U.S. Securities and Exchange Commission
Litigation Release No. 23818 / April 28, 2017
Securities and Exchange Commission v. Serofim Muroff, et al., Case No. 1: 17-cv-00180-CWD (Dist. of Idaho filed April 28, 2017)
SEC CHARGES EB-5 OPERATOR WITH SECURITIES FRAUD
The Securities and Exchange Commission today announced that an Idaho man has agreed to pay back several million dollars he siphoned away for personal use rather than investing it as promised to create U.S. jobs through the EB-5 Immigrant Investor Program.
The SEC alleges that Serofim Muroff raised more than $140.5 million in EB-5 offerings to Chinese investors through his companies Blackhawk Manager and ISR Capital for the intended purposes of acquiring and developing luxury real estate in McCall, Idaho, and investing in gold mining ventures in Idaho and Montana. Muroff allegedly misappropriated more than $5 million in investor funds for such unrelated uses as an investment in a zip line operation as well as his purchase of two personal residences, a Range Rover, and a BMW.
In the settlement, which is subject to court approval, Muroff, Blackhawk Manager and ISR Capital consented to entry of a final judgment permanently enjoining them from future violations of Section 17(a) of the Securities Act of 1933 (Securities Act), Section 10(b) of the Securities Exchange Act of 1934 (Exchange Act) and Rule 10b-5 thereunder, and Sections 206(1), 206(2) and 206(4) of the Investment Advisers Act of 1940 and Rule 206(4)-8 thereunder, and agreed to pay disgorgement of $5,062,082 plus interest totaling $865,270 and a penalty of $2 million. Muroff also agreed to be prohibited from conducting EB-5 offerings and acting as an officer or director of a public company. Equity Recap Account, LLC, another company through which Muroff allegedly misappropriated investor funds, consented to entry of a final judgment permanently enjoining it from future violations of Section 17(a) of the Securities Act, Section 10(b) of the Exchange Act and Rule 10b-5 thereunder and agreed to pay disgorgement of $5,062,082 plus interest totaling $865,270 and a penalty of $2 million, on a joint-and-several basis with Muroff, Blackhawk Manager and ISR Capital. Muroff's bookkeeper and administrative assistant Debra L. Riddle, who was charged in the SEC's complaint along with Muroff and his companies, agreed to a permanent injunction against future violations of Section 17(a) of the Securities Act, to pay disgorgement of $503,417 plus interest totaling $81,626 and a penalty of $100,000. The defendants neither admitted nor denied the allegations in the SEC's complaint.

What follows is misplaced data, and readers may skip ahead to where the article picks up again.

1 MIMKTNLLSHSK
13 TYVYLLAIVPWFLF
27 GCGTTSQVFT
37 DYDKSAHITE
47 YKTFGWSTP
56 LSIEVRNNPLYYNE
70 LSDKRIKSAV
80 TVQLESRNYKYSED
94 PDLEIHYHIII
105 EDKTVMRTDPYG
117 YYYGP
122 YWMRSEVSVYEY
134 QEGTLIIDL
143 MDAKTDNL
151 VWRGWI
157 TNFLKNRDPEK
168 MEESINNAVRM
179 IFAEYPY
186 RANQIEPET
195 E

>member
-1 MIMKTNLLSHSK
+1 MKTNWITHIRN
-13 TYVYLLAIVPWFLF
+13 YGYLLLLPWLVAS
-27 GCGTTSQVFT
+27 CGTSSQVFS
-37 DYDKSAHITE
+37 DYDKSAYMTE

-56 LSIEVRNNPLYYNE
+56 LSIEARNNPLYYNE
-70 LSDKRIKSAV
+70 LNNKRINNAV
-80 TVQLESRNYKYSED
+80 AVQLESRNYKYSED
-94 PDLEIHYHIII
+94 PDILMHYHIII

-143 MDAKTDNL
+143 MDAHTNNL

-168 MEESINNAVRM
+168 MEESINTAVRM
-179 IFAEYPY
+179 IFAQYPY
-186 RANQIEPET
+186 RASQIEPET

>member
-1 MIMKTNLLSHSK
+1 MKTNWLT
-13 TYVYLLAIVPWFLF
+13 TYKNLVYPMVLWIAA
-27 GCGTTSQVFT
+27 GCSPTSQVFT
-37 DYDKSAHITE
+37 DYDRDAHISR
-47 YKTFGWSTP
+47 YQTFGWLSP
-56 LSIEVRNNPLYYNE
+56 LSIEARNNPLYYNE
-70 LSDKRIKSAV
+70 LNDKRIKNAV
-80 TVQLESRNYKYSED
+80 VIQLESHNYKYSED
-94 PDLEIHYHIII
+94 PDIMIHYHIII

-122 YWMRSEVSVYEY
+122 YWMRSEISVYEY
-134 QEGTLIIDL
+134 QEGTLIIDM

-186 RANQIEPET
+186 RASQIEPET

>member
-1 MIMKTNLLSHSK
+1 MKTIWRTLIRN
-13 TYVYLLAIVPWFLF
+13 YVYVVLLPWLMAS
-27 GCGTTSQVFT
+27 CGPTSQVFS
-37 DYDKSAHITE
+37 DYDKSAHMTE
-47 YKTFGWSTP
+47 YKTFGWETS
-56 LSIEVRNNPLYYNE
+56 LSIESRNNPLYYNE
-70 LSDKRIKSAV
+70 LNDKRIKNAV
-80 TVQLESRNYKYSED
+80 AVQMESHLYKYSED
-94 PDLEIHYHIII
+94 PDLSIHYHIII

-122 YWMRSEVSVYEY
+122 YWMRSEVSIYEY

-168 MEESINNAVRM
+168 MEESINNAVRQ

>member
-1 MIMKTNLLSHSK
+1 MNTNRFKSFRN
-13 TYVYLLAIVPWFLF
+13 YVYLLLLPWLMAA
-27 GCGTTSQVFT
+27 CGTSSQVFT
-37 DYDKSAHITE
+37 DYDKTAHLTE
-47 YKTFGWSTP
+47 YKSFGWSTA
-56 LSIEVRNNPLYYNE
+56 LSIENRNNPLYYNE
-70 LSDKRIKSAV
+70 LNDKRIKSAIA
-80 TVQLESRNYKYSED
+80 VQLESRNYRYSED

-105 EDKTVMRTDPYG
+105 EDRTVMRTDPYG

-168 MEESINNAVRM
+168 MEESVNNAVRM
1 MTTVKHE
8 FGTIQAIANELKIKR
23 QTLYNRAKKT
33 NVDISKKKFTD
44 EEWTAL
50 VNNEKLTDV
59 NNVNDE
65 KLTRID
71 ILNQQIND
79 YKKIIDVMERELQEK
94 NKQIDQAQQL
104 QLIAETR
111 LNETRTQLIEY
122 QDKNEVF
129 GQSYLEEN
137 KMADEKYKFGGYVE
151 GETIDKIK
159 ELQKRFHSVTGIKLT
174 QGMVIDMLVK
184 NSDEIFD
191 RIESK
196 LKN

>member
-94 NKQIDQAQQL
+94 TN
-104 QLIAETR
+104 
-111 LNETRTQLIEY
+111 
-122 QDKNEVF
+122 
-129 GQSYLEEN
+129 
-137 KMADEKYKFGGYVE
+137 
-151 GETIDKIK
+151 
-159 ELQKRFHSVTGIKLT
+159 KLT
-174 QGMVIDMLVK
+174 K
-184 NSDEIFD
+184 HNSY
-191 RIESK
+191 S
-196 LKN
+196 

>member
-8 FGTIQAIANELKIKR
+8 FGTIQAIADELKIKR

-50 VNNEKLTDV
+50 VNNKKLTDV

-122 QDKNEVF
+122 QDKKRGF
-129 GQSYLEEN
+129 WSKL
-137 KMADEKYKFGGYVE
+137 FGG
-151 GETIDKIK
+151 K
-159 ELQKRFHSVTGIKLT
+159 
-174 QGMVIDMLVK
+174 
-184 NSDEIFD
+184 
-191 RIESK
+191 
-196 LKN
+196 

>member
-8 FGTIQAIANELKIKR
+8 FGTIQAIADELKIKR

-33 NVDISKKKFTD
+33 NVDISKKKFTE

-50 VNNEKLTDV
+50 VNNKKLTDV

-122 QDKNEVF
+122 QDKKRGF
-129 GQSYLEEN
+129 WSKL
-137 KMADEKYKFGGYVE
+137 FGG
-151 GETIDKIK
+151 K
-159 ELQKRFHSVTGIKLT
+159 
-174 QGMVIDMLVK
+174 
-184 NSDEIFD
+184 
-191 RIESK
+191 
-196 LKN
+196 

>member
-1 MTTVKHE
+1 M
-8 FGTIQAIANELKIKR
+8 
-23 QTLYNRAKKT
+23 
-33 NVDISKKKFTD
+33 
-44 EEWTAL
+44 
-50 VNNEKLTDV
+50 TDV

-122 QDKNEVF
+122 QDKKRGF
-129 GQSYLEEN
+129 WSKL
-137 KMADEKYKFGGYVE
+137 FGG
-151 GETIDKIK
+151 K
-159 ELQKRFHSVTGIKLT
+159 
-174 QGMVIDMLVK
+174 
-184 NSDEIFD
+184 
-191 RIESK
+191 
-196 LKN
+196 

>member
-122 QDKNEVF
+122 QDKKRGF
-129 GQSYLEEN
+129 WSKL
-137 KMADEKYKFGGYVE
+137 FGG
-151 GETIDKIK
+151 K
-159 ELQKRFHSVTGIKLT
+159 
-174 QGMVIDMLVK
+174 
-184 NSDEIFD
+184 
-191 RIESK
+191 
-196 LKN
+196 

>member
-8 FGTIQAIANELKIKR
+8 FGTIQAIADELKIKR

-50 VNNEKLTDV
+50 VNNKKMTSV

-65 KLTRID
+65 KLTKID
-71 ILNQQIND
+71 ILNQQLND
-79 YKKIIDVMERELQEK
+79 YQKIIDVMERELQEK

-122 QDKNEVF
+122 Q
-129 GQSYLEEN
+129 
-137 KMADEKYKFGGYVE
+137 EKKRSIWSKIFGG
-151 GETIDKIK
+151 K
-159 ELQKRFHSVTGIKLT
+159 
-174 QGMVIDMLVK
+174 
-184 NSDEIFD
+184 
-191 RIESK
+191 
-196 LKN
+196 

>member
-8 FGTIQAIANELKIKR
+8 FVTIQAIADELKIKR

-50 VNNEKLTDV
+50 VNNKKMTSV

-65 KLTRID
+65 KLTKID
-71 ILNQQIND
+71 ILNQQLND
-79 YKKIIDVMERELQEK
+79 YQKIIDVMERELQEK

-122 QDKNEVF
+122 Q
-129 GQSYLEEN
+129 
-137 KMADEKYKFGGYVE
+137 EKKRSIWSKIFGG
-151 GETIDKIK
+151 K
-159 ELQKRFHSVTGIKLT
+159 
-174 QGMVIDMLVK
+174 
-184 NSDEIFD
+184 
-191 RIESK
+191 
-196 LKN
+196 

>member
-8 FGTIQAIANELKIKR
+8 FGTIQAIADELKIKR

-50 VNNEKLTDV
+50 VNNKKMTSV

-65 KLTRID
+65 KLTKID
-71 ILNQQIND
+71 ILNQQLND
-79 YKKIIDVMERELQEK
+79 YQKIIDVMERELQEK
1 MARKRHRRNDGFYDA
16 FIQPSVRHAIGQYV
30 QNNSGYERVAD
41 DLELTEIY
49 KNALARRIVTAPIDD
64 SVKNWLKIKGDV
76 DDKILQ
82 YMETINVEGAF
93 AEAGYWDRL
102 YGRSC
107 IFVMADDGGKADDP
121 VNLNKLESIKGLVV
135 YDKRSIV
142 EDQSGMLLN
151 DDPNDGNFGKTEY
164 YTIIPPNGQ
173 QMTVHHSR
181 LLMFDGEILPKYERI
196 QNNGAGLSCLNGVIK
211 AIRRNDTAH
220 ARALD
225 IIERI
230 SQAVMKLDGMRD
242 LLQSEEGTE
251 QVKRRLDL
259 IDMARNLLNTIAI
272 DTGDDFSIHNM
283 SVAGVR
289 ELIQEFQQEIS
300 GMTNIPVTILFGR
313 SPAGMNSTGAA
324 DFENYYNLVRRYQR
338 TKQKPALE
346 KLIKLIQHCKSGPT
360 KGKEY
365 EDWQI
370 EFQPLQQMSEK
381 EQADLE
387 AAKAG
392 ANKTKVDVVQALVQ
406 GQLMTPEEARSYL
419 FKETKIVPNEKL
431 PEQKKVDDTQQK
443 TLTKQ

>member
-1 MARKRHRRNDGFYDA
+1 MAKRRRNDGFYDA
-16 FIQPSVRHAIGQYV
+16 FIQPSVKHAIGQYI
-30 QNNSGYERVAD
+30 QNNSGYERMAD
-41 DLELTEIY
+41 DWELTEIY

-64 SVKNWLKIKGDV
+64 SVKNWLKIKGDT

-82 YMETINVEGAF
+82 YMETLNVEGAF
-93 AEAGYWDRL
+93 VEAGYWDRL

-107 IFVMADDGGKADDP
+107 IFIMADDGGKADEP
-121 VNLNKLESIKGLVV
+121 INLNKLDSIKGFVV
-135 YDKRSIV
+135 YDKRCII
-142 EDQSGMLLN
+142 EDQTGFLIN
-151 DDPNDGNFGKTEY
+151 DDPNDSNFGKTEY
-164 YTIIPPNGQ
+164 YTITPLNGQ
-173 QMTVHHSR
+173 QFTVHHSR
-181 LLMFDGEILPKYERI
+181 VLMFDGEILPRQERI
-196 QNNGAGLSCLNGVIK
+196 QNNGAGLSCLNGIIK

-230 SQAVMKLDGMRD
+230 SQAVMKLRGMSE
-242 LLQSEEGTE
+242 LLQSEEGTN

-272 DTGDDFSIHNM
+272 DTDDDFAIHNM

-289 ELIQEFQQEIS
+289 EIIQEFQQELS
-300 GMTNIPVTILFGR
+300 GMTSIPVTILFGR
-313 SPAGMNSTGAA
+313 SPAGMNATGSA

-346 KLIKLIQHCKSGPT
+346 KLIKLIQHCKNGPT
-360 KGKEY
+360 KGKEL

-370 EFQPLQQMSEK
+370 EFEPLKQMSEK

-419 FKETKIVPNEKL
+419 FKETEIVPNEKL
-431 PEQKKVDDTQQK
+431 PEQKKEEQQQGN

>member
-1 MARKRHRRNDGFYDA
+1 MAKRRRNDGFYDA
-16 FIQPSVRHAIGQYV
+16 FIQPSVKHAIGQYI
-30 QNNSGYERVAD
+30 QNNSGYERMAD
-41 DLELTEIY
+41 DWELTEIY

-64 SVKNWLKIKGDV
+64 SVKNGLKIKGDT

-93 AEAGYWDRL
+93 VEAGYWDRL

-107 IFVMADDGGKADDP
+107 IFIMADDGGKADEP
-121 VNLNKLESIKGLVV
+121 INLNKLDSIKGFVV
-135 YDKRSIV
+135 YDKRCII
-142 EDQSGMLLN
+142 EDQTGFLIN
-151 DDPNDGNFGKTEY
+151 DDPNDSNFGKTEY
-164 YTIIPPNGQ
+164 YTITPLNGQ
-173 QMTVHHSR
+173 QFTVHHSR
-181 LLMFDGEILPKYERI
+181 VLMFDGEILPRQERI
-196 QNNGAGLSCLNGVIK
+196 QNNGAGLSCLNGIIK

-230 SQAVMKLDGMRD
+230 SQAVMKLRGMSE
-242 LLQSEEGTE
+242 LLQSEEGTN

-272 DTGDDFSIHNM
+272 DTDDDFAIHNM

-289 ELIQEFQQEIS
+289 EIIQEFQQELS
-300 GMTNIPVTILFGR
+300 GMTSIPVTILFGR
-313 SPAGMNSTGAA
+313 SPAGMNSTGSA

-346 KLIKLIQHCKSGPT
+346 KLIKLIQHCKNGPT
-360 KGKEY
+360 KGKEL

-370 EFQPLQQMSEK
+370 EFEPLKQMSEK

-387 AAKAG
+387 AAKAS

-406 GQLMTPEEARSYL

The SEC's investigation was conducted by Alice Liu Jensen, Rahul Kolhatkar, and Ellen Chen of the San Francisco office, and the case was supervised by Steven D. Buchholz. The SEC appreciates the assistance of U.S. Citizenship and Immigration Services.